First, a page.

Responsibilities and results

Talk with your child about the physical and psychological consequences of becoming sexually active, such as pregnancy, sexually transmitted infections, and a range of emotions. Discussing these matters today can help your child avoid feeling the pressure that he has not become sexually active before he is actually ready. When you tell your child about the dangers of sex, don’t be afraid to mention the fun, too. Let your child know that sex can be beautiful in a committed relationship.

Take your part in sex education seriously. Encourage your child to take care of his body, develop a healthy sense of self-esteem, and seek information from a trusted source. Your thoughtful approach to sex education can help your child lead a healthy sex life throughout his life.

Talk to your teen about sex

Sex education is provided in many schools but doesn’t rely solely on classroom instruction. Sex education should take place at home as well, and here’s some information to help you talk to your teen about sex.

The basics of sex education can be covered in the classroom, but your teen may not hear – or understand – everything they need to know to make the tough choices about sex, and that’s where you come in. Sex education, which can be embarrassing, is the responsibility of the parents. By reinforcing and completing what your teen has learned in school, you can pave the way for healthy, lifelong sex life.

Break the ice

Sex is the main topic in the news, entertainment, and advertising. It’s usually hard to avoid this ever-present topic, but when parents and teenage kids need to talk, it’s not always so easy. If you wait for the perfect moment, you may miss out on the best opportunities. Instead, think of sex education as an ongoing conversation, and here we give you some ideas to help you start and keep the discussion going.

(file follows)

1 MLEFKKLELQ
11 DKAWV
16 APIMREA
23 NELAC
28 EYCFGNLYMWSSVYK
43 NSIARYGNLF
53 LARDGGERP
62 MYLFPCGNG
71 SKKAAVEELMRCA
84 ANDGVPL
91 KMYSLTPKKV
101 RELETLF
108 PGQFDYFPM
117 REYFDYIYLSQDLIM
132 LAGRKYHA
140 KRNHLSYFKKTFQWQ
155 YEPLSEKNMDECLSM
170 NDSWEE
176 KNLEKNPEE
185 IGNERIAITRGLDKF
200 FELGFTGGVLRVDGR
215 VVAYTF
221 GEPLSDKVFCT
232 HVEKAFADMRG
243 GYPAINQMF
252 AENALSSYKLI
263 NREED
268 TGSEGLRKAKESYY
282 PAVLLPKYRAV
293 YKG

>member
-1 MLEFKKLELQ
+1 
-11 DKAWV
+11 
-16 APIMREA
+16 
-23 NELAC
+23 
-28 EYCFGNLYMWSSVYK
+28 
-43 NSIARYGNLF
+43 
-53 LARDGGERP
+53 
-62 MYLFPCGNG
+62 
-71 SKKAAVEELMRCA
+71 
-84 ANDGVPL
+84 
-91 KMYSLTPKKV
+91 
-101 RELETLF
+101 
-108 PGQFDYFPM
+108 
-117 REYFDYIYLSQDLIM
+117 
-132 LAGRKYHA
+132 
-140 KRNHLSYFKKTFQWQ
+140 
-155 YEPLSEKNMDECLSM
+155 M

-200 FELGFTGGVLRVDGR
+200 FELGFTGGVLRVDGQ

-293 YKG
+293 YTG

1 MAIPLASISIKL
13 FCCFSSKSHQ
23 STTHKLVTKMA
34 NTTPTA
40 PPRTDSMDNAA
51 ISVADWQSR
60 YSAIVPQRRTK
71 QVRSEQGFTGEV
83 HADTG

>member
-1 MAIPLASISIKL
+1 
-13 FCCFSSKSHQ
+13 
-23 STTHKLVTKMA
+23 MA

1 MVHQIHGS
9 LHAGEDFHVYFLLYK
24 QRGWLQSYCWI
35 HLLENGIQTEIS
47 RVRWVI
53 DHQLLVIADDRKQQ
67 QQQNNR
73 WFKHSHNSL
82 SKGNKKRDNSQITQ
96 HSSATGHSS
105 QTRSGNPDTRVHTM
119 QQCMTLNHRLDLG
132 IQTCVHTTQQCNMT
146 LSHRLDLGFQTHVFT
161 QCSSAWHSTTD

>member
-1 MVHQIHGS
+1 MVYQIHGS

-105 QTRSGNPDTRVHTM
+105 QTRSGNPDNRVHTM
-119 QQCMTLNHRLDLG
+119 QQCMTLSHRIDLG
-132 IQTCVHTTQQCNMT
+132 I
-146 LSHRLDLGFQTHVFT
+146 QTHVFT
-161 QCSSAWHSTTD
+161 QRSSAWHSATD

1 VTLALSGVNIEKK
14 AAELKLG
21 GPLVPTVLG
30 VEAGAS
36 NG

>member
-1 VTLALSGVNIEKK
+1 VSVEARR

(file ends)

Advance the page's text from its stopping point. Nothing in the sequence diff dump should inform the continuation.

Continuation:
• Seize the opportunity When a TV show or music video raises issues of responsible sexual behavior, use them as a starting point for discussion. Remember that everyday times – like getting in the car or putting away goods – sometimes provide the best opportunities to talk.
  • Be honest. If you don’t feel comfortable, mention it – but make it clear that it’s important to keep talking. If you don’t know the answers to your teen’s questions, offer to find or search for the answers together.
  • Be direct. Clearly state your feelings about certain issues, such as oral sex and intercourse. Present the risks objectively, including emotional pain, sexually transmitted infections and unplanned pregnancy, and make it clear that oral sex is not a risk-free alternative to intercourse.
  • Think about your teen’s point of view. Don’t lecture your teen or rely on intimidation to discourage sexual activity. Instead, listen carefully. Understand the pressures, challenges and fears your teen faces.
  • Override the facts. Your teen needs accurate information about sex, but talking about feelings, behaviors and values ​​is just as important. Examine questions about ethics and responsibility in the context of your personal and religious beliefs.
  • Invite further discussion. Let your child know that it’s okay to talk to you about sex any time he has questions. Reward him for asking questions by saying, “I’m glad you came to me.”